To graduate from college, I had to take a capstone course during my final semester. The one I took was about leadership. My professor had over twenty years of experience in the financial sector and was starting a fourth term as mayor of his town. He was quiet but forceful and had an exceptional poker face. When you talked, he would alternate between staring into space and peering at you with his gray eyes, head slightly tilted, mouth slightly open, with a look between bemused curiosity and principled disagreement. If you were looking for encouraging non-verbal feedback, he was not the place to turn.

I remember a few items from that class. I remember being stunned by the humility and grace of Maravene Loeschke, then-President of Mansfield College (PA). “I’m not the most important person on campus,” she said, when asked about being the most important person on campus. “I’m here, talking to you all. I’m two hours away from campus. The campus is still functioning. Everything’s happening as it should. They don’t need me.” University presidents do not say these words. They also rarely live them but Maravene Loeschke was and continues to be a remarkably special individual.

But the other thing I remember from the class is a small detail from the first assignment. At the start of the semester, we were given a questionnaire. The questions covered a range of topics: hobbies, favorite books, most important characteristics in a leader, heroes, and role models.

The distinction between heroes and role models seemed unnecessary to us students. My teacher believed differently. Heroes, he stated, were the mythic figures you looked up to from afar. Role models were people you knew and observed more closely. An athlete could be a hero but not a role model. Your dad would be a role model but not a hero.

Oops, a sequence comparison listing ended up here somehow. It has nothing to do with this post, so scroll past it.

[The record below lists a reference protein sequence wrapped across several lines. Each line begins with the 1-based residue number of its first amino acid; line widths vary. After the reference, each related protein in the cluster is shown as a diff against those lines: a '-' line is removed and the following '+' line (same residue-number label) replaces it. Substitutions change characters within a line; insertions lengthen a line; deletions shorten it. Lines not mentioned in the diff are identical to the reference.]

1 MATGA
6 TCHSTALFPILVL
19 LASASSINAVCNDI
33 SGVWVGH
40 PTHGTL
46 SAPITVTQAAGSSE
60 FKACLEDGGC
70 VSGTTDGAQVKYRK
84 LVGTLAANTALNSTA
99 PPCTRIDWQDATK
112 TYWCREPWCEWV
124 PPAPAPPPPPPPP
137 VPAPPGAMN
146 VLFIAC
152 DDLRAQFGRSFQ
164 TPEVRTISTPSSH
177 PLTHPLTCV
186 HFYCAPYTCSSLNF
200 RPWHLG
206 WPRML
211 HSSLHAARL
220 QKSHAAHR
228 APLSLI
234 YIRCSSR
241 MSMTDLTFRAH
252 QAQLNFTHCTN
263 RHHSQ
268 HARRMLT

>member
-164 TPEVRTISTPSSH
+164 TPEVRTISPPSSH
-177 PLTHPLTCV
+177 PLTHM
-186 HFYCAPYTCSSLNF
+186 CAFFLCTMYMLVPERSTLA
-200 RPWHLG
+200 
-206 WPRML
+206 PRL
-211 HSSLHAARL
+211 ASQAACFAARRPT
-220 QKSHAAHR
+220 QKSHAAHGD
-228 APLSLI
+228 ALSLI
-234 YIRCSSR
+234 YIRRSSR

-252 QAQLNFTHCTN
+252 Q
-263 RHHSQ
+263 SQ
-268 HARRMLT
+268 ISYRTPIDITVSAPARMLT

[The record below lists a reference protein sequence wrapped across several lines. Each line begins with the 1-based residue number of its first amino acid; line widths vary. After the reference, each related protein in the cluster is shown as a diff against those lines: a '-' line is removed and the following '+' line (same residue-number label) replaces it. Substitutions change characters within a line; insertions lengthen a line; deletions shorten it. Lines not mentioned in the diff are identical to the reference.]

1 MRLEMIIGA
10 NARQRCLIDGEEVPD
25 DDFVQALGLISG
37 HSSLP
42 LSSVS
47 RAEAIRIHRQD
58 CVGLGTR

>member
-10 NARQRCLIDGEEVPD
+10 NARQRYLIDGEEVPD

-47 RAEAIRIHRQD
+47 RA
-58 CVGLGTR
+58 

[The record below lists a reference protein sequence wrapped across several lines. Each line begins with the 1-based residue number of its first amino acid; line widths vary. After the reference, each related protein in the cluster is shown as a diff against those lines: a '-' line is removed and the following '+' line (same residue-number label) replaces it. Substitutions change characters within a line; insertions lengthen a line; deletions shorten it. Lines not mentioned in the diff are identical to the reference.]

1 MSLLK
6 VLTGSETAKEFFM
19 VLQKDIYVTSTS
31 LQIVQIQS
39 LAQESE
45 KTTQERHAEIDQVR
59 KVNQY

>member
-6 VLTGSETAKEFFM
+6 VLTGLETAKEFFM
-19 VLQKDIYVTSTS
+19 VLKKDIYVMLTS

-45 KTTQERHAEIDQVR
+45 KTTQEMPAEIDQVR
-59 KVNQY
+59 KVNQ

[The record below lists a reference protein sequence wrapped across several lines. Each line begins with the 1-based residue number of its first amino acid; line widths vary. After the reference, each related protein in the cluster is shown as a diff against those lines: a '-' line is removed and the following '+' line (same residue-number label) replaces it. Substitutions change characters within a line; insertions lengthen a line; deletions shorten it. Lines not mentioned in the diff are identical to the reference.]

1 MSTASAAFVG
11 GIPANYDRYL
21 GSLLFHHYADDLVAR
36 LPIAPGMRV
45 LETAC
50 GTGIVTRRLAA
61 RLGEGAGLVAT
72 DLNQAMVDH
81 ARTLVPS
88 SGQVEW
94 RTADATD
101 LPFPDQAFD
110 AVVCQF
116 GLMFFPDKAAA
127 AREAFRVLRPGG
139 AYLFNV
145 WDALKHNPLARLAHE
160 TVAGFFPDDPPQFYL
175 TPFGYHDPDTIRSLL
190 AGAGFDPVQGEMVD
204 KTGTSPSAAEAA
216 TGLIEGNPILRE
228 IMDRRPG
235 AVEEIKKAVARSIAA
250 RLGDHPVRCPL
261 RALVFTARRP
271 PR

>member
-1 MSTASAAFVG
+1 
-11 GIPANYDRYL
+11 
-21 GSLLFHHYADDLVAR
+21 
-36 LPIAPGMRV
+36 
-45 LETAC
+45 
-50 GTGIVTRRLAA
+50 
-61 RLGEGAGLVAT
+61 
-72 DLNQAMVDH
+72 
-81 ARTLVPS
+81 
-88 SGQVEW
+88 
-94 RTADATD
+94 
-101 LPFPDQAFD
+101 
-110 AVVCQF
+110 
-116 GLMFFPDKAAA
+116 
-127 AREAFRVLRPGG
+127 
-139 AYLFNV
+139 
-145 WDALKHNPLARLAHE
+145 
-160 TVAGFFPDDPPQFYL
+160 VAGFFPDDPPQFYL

I’m still not sold on that distinction. But I think I see what’s behind it. A hero can do no wrong. Role models have feet of clay. We see them too often and we know their flaws. Of course, our heroes have flaws too but since we don’t see them enough to find them, they appear perfect. The distance between us and the other person changes the way we perceive them.

This sets us up for disappointment when we get closer to our heroes. When we find out they’re imperfect like us, it shakes us—especially if we’re young. When we’re young, we deal in black and white. Any deviation is shocking and deeply concerning.

But as we mature, we see the world more and more in shades of gray. We know that the people we call our heroes are imperfect and it’s ok. The distinction between hero and role model (if there is one) diminishes.

So what do we make of our often-youthful hero worship? Should we put people on a pedestal, even as youths? Or do we conclude that because everyone is broken, looking for heroes is a bad idea? And what do we do with the heroes we have?

Let me make this more tangible, in a question that our culture has been asking more frequently: what do we make of our soldiers? Should we put them on a pedestal? Or do we feel a little uneasy celebrating them because of what they do?

I felt a little uneasy myself as I wrote that last paragraph but I don’t write it lightly. I’ve been here at American Legion Jersey Boys State for over ten years, and I’ve seen subtle shifts in the way that statesmen perceive and interact with the veterans. My first years at ALJBS were in the sessions closely following the 9/11 attacks, and the mood here, as in most of the country, was fiercely patriotic. The applause for the veterans at the end of the Tuesday night D-Day Presentation was deafening and almost two minutes long. Statesmen often stopped and talked to the veterans, sometimes in groups. It was a very intense time of national pride, and that was reflected here at Boys State.